# Matrix representation of a linear mapping

## Homework Statement:

Is the following statement true or false? If it is the former case, prove it. If it is later, give a counterexample.

Let $n \in \aleph_0$ and $L:\Re^{n} \rightarrow \Re^{n}$ be an injective linear mapping. Let $A \in \Re^{n \times n}$ be an invertible matrix. Then there is a basis $\alpha$ of $\Re^{n}$ and a basis $\beta$ of $\Re^{n}$ such that $A = L_{\alpha}^{\beta}$

## Homework Equations:

Please check out diagram
I know that to go from a vector with coordinates relative to a basis $\alpha$ to a vector with coordinates relative to a basis $\beta$ we can use the matrix representation of the identity transformation: $\Big( Id \Big)_{\alpha}^{\beta}$.

This can be represented by a diagram:

Thus note that the linear mapping we are interested in is $A:X \rightarrow X'$, where:

$$A = \Big( Id \Big)_{\alpha}^{\beta}$$

I think that the statement is true but I think I should use the fact that $A$ is invertible somehow on the above equation in order to prove it. But how?

Last edited:

## Answers and Replies

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Math_QED
Homework Helper
2019 Award
I think it is true (not entirely sure) , but I think it will take some technical work to prove it. Try to play around with the formula's for change of base and try to come up with "inverse" formulas for them.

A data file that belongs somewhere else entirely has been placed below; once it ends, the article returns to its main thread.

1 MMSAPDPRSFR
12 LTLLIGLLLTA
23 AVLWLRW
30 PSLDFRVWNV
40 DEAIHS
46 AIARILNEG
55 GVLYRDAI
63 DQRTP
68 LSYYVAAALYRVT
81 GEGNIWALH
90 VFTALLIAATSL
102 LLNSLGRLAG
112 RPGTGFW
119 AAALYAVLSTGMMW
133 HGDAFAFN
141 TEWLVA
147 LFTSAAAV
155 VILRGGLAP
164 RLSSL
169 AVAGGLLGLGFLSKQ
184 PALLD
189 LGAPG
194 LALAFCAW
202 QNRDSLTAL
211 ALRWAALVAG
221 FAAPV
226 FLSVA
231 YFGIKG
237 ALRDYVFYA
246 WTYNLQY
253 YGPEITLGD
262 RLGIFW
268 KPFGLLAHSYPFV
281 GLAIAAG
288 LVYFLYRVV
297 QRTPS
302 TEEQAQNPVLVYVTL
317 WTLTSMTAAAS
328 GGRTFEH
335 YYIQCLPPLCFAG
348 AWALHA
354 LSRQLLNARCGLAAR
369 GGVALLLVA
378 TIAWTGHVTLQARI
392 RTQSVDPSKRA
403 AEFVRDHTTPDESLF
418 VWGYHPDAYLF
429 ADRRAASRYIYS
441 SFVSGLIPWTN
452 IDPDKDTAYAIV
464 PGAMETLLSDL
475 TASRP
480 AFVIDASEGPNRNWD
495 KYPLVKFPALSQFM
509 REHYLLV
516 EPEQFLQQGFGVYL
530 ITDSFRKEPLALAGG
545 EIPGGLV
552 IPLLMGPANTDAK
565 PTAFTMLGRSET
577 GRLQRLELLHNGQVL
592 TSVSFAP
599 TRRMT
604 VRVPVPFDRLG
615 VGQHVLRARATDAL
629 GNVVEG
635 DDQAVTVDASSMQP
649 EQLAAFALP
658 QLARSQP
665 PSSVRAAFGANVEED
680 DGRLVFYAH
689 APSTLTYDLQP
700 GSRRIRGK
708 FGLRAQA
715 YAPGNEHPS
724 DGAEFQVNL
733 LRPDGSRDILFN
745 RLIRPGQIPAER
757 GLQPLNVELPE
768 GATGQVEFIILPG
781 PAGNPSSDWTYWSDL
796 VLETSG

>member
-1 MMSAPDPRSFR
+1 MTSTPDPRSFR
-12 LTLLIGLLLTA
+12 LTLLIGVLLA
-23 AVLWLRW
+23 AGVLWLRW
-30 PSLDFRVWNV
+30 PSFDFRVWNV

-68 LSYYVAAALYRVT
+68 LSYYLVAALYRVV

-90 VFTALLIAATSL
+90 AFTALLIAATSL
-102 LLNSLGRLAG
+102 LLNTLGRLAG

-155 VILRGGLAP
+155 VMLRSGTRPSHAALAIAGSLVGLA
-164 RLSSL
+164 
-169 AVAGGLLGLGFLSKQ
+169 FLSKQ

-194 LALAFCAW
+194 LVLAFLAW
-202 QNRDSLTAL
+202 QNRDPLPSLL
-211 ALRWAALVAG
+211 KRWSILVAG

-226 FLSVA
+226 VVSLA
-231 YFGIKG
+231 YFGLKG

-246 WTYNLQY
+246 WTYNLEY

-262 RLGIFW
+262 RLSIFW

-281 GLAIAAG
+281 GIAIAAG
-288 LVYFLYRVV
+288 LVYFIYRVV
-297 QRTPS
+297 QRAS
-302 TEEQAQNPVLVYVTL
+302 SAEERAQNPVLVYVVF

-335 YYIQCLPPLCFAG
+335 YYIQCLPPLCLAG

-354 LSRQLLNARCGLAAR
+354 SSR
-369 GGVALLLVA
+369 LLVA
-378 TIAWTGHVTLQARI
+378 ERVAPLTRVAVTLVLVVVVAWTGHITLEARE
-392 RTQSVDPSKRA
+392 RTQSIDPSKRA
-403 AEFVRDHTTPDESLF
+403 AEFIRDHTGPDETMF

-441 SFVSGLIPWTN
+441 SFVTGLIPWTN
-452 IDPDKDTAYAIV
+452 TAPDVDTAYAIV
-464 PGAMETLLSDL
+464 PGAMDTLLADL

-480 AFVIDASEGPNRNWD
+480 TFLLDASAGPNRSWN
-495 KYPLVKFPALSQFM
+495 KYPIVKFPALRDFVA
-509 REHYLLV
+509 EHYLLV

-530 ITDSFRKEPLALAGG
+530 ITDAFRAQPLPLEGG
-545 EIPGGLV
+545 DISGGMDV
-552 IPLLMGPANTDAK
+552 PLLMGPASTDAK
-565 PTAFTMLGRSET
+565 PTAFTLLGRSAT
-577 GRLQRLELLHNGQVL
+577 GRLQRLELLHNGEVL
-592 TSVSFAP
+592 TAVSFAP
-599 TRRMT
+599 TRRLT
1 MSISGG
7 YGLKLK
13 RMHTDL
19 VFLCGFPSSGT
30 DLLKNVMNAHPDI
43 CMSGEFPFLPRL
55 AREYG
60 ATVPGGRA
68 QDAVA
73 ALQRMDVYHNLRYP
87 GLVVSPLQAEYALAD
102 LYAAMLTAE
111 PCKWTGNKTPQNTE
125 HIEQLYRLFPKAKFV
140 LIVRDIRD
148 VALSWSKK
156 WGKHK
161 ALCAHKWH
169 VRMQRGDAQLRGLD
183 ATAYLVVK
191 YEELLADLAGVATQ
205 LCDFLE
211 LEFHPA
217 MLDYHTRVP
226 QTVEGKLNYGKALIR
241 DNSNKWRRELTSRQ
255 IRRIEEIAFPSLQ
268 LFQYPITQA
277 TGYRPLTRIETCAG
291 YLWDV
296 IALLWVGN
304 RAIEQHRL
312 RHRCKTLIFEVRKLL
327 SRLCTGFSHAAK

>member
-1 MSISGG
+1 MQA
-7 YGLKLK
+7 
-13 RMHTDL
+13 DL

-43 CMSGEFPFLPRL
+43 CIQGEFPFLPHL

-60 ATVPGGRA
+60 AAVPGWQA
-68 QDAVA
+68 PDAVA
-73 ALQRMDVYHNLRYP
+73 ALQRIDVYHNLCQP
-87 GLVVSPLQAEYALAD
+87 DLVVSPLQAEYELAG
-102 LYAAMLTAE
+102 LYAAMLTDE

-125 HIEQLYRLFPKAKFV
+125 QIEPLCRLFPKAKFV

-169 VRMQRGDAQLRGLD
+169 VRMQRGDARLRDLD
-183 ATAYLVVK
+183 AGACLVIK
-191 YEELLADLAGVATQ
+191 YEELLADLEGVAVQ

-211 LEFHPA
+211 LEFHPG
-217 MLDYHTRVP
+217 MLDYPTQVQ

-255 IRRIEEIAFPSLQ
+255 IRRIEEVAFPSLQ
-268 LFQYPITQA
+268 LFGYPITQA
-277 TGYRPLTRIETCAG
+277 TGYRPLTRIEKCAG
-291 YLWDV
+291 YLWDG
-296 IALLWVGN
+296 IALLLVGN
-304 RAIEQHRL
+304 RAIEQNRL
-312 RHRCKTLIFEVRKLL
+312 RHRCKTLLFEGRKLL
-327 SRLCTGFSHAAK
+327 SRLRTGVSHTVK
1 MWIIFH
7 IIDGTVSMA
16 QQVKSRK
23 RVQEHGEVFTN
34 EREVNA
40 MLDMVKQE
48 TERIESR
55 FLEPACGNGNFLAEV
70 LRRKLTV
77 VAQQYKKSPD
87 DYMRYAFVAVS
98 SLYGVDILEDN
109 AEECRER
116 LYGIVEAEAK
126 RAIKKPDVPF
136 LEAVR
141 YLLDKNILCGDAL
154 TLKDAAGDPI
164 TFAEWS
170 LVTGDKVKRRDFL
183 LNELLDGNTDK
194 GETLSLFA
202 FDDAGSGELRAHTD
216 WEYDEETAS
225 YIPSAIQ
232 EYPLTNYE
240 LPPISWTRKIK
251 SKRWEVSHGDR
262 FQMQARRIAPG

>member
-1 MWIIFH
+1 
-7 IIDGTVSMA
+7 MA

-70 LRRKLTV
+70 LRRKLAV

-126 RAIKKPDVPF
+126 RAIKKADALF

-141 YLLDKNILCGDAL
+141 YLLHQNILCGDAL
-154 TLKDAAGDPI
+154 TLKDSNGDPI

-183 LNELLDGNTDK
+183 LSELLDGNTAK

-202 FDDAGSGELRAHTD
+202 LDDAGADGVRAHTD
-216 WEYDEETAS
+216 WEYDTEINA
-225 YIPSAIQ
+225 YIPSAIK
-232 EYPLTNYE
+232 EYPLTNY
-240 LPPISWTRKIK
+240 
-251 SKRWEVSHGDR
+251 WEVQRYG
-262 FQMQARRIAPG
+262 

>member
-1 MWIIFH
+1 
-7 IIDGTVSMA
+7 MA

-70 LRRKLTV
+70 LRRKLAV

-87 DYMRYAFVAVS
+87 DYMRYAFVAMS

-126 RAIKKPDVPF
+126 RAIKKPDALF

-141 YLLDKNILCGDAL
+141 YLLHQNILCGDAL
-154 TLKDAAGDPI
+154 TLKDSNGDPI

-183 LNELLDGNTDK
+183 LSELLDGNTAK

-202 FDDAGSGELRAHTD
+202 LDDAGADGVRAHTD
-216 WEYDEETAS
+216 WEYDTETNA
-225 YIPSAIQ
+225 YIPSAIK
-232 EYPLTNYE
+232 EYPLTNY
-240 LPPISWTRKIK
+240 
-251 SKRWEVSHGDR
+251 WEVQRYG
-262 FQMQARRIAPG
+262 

vela
Staff Emeritus
Homework Helper
Thus note that the linear mapping we are interested in is $A:X \rightarrow X'$, where:

$$A = \Big( Id \Big)_{\alpha}^{\beta}$$

I think that the statement is true but I think I should use the fact that $A$ is invertible somehow on the above equation in order to prove it. But how?
Interested in for what? How does $L$ fit in here?

I think it is true (not entirely sure) , but I think it will take some technical work to prove it. Try to play around with the formula's for change of base and try to come up with "inverse" formulas for them.
Alright thanks, I'll think about it and post what I get.

Interested in for what?
I thought $A:X \rightarrow X'$ was the linear mapping we were interested in because it is the one that involves elements of $\Re^{n}$.

But recently I've been thinking that I shouldn't focus on the elements but in the vector space $\Re^{n}$ itself. In other words: I think I should focus on $L:\Re^{n} \rightarrow \Re^{n}$ instead of $A:X \rightarrow X'$.

HallsofIvy
Homework Helper
Given a linear function, F(X), from $R^n->R^m$, and bases for both $R^n$ and $R^m$, then there is a unique matrix with m rows and n columns that represents that function. To find the entries in the matrix, apply the function, F, to each basis vector of $R^n$ in turn, writing the result as a linear combination of the basis vectors of $R^m$. The coefficients of each such linear combination give one column of the mtatrix.

Math_QED
Homework Helper
2019 Award
Given a linear function, F(X), from $R^n->R^m$, and bases for both $R^n$ and $R^m$, then there is a unique matrix with m rows and n columns that represents that function. To find the entries in the matrix, apply the function, F, to each basis vector of $R^n$ in turn, writing the result as a linear combination of the basis vectors of $R^m$. The coefficients of each such linear combination give one column of the mtatrix.
The question does not ask this, but rather the converse. Can you find bases such that a linear transformation has a given matrix?